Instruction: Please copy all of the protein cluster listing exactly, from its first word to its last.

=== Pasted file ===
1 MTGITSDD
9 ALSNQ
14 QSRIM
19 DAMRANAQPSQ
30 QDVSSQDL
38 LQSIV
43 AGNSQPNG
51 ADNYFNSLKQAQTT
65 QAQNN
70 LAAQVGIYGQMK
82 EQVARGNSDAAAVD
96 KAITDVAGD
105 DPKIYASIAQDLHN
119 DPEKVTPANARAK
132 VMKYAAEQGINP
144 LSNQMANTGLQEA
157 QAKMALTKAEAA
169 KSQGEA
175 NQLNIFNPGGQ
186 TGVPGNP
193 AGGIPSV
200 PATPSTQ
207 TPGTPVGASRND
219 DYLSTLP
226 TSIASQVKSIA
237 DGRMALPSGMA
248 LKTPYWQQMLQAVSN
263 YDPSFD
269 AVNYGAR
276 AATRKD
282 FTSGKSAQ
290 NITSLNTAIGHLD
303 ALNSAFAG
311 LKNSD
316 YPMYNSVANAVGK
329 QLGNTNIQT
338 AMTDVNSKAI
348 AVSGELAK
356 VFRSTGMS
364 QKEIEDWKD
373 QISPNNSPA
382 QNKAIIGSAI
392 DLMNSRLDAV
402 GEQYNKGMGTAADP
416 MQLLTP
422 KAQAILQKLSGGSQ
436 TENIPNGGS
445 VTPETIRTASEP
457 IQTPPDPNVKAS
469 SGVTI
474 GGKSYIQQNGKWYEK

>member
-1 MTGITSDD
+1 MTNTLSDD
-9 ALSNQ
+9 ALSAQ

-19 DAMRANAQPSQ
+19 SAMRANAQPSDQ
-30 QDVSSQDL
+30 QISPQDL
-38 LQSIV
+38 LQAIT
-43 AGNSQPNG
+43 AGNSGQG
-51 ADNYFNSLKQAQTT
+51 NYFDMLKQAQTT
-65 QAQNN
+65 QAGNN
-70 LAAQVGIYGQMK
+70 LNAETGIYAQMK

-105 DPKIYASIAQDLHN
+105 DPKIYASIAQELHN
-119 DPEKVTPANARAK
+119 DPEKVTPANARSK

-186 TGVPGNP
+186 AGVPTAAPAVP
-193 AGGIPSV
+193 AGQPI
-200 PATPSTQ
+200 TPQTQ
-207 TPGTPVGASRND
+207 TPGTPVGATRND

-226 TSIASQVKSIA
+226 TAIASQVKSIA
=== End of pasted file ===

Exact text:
1 MTGITSDD
9 ALSNQ
14 QSRIM
19 DAMRANAQPSQ
30 QDVSSQDL
38 LQSIV
43 AGNSQPNG
51 ADNYFNSLKQAQTT
65 QAQNN
70 LAAQVGIYGQMK
82 EQVARGNSDAAAVD
96 KAITDVAGD
105 DPKIYASIAQDLHN
119 DPEKVTPANARAK
132 VMKYAAEQGINP
144 LSNQMANTGLQEA
157 QAKMALTKAEAA
169 KSQGEA
175 NQLNIFNPGGQ
186 TGVPGNP
193 AGGIPSV
200 PATPSTQ
207 TPGTPVGASRND
219 DYLSTLP
226 TSIASQVKSIA
237 DGRMALPSGMA
248 LKTPYWQQMLQAVSN
263 YDPSFD
269 AVNYGAR
276 AATRKD
282 FTSGKSAQ
290 NITSLNTAIGHLD
303 ALNSAFAG
311 LKNSD
316 YPMYNSVANAVGK
329 QLGNTNIQT
338 AMTDVNSKAI
348 AVSGELAK
356 VFRSTGMS
364 QKEIEDWKD
373 QISPNNSPA
382 QNKAIIGSAI
392 DLMNSRLDAV
402 GEQYNKGMGTAADP
416 MQLLTP
422 KAQAILQKLSGGSQ
436 TENIPNGGS
445 VTPETIRTASEP
457 IQTPPDPNVKAS
469 SGVTI
474 GGKSYIQQNGKWYEK

>member
-1 MTGITSDD
+1 MTNTLSDD
-9 ALSNQ
+9 ALSAQ

-19 DAMRANAQPSQ
+19 SAMRANAQPSDQ
-30 QDVSSQDL
+30 QISPQDL
-38 LQSIV
+38 LQAIT
-43 AGNSQPNG
+43 AGNSGQG
-51 ADNYFNSLKQAQTT
+51 NYFDMLKQAQTT
-65 QAQNN
+65 QAGNN
-70 LAAQVGIYGQMK
+70 LNAETGIYAQMK

-105 DPKIYASIAQDLHN
+105 DPKIYASIAQELHN
-119 DPEKVTPANARAK
+119 DPEKVTPANARSK

-186 TGVPGNP
+186 AGVPTAAPAVP
-193 AGGIPSV
+193 AGQPI
-200 PATPSTQ
+200 TPQTQ
-207 TPGTPVGASRND
+207 TPGTPVGATRND

-226 TSIASQVKSIA
+226 TAIASQVKSIA